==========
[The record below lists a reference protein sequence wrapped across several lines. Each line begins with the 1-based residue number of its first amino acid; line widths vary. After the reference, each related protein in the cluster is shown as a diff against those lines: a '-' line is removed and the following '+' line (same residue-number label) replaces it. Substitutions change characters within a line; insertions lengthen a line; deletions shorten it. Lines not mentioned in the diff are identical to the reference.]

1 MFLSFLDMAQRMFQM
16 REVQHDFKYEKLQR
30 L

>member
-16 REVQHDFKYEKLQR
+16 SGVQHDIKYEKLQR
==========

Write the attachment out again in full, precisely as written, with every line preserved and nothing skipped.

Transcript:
[The record below lists a reference protein sequence wrapped across several lines. Each line begins with the 1-based residue number of its first amino acid; line widths vary. After the reference, each related protein in the cluster is shown as a diff against those lines: a '-' line is removed and the following '+' line (same residue-number label) replaces it. Substitutions change characters within a line; insertions lengthen a line; deletions shorten it. Lines not mentioned in the diff are identical to the reference.]

1 MFLSFLDMAQRMFQM
16 REVQHDFKYEKLQR
30 L

>member
-16 REVQHDFKYEKLQR
+16 SGVQHDIKYEKLQR